Google and other tech giants are not liable for terrorist content
The Supreme Court today ruled that tech companies are not liable for terrorist content posted on their platforms.
The lawsuit, filed by the family of a victim of an ISIS attack in 2017, argued that Twitter, Facebook and Google should be held accountable for allowing the terrorist organization to use their platforms for their terrorist attacks .
However, the court ruled unanimously that the lawsuit could not proceed.
Judge Clarence Thomas, writing for the unanimous court in Twitter v. Taamneh, clarified that social media platforms are not guilty even when nefarious actors use such platforms for illegal and sometimes horrific purposes.
The argument put forward by the victim’s family that tech companies should be held liable for their alleged failure to prevent ISIS from using these platforms lacked the necessary connection between the tech companies and the terrorist attack to establish liability.
Judge Ketanji Brown Jackson, in a brief unanimous opinion, stressed that the court’s opinion was narrow on key points. She suggested that other cases, with different allegations and records, might lead to different conclusions.
Implications of the Gonzalez vs. Google case
Following the Twitter ruling, the Supreme Court considered the Gonzalez v. Google case, a lawsuit brought by the family of Nohemi Gonzalez, a 23-year-old American woman who was killed in the 2015 ISIS attack on a Parisian cafe.
The Gonzalez family argued that through its ownership of YouTube, Google aided ISIS recruitment by allowing the terrorist group to post videos on YouTube that incited violence and attempted to recruit would-be ISIS members.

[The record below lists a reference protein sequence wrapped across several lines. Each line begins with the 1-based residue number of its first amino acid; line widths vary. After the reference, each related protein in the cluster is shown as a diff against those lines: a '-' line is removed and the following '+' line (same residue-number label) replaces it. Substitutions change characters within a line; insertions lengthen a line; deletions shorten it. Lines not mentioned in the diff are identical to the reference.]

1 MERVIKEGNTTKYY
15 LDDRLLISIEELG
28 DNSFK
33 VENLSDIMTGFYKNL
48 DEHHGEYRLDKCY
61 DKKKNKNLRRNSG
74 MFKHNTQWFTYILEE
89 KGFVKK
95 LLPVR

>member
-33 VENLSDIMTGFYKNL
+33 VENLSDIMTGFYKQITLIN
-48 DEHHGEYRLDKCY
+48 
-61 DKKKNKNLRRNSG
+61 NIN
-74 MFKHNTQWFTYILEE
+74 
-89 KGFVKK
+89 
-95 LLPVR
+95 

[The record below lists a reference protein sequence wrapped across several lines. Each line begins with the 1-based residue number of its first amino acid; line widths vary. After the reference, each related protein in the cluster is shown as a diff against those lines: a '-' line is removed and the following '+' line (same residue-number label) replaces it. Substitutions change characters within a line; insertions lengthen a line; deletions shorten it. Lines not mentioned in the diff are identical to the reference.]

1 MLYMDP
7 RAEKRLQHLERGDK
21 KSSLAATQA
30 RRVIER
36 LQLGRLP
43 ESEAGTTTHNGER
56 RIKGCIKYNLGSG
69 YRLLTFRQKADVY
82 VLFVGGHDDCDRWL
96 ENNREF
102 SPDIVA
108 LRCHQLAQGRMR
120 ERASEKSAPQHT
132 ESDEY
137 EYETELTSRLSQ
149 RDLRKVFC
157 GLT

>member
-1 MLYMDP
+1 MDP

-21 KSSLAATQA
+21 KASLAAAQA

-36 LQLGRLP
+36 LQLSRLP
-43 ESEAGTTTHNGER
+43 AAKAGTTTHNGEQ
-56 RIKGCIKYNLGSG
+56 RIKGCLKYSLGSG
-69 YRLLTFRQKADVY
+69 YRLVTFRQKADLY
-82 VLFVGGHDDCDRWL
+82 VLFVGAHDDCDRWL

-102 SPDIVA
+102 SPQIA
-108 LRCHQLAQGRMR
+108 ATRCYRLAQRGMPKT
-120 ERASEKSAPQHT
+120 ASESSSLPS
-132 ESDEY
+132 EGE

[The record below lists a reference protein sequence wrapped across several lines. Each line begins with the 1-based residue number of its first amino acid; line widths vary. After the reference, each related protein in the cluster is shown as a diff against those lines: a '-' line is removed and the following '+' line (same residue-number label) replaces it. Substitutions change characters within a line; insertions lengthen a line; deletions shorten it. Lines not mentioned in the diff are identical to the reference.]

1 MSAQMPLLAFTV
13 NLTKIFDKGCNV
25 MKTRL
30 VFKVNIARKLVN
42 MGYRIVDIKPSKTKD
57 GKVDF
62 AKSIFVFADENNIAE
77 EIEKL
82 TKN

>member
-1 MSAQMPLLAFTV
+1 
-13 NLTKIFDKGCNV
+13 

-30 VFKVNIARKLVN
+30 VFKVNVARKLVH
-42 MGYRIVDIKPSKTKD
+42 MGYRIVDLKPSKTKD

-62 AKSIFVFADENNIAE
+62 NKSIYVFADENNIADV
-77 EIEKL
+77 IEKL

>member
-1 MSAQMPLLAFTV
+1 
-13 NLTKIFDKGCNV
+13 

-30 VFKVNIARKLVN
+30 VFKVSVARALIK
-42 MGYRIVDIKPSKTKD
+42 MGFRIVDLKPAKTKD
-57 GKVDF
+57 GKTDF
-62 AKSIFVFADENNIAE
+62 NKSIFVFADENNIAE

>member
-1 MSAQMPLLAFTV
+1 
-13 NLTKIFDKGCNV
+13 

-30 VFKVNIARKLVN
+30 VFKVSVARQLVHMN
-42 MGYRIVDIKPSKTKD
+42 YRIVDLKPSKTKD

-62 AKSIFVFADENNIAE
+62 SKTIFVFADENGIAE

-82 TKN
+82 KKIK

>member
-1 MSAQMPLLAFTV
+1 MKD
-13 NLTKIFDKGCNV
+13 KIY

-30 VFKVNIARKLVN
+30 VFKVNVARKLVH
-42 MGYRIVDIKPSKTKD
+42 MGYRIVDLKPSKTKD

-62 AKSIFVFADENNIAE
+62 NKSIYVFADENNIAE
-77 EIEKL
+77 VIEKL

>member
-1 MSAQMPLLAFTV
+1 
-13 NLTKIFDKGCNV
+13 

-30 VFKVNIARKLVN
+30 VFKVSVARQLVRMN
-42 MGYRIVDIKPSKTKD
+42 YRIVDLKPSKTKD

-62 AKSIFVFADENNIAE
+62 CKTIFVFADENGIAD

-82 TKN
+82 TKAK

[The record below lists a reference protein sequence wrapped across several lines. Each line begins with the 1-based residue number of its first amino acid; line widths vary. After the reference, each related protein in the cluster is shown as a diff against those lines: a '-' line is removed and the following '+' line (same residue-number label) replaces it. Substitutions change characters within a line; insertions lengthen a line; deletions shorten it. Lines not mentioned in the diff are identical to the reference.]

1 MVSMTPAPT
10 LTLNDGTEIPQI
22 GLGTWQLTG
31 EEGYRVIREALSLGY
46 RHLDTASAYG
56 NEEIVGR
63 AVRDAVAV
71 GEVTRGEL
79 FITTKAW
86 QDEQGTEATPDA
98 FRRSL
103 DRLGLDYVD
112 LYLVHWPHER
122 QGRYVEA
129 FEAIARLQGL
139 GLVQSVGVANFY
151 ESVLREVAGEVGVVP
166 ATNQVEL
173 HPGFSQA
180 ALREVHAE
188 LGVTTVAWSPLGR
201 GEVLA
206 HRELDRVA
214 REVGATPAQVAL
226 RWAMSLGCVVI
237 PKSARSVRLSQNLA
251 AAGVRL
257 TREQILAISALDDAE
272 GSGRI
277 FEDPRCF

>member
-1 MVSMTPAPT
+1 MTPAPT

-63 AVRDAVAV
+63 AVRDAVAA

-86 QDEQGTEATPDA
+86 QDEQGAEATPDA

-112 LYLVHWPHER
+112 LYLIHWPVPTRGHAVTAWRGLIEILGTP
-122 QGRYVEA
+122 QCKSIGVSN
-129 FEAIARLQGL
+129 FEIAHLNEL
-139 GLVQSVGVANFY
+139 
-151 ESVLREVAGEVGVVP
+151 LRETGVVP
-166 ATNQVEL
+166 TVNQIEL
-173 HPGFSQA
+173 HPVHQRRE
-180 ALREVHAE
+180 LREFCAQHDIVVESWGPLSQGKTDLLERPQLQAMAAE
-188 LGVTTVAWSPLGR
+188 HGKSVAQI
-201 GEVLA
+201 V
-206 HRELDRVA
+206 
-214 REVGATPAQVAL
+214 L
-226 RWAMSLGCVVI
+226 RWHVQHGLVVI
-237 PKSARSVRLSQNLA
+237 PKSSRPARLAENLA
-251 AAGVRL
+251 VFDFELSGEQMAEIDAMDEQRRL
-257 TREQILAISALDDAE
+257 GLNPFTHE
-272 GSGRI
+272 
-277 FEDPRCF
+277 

The family also claimed that Google’s algorithms recommended ISIS videos to users.
The US Circuit Court of Appeals for the 9th Circuit previously ruled that Section 230 of the Communications Decency Act of 1996, which shields technology companies from liability for content posted by users, protects such recommendations.
However, in light of Twitter’s ruling, the Supreme Court overturned that ruling and remanded the case for reconsideration.
The court refrained from deciding the scope of Section 230, suggesting that that question is best left to Congress or a future case.
Some congressmen are keen on reforming Section 230, believing it offers too much protection for tech giants.
The office of Senator Mark Warner, a vocal critic and supporter of Section 230 reforms, submitted a statement to Search Engine Journal on the decision in Gonzalez v. Google.
He calls Section 230 old and outdated, arguing it is a “free jail escape card” for big corporations.
“For years I have been saying that Congress must take action to address the broad protections that Section 230 affords technology companies. This outdated law has outlived its usefulness, giving the biggest platform companies a “Free Jail Escape Card” as their websites are used by scammers, harassers and violent extremists.”
However, Senator Warner makes it clear that he does not see Section 230 reform as opening the door to massive liability claims against platform companies.
“The reform of Section 230 does not mean that platforms will automatically face massive liability claims; Victims still have to prove their case in court.”
Taken together, these cases highlight the ongoing debate about the responsibility of tech companies when moderating user-generated content and the extent to which they can be held liable for harmful content shared on their platforms.
The Supreme Court’s rulings suggest that, for the time being at least, a direct link between the actions of tech companies and certain acts of terrorism is required to establish legal liability.
Still, the court’s comments suggest that different circumstances could lead to different outcomes.
Featured image created by the author using Midjourney.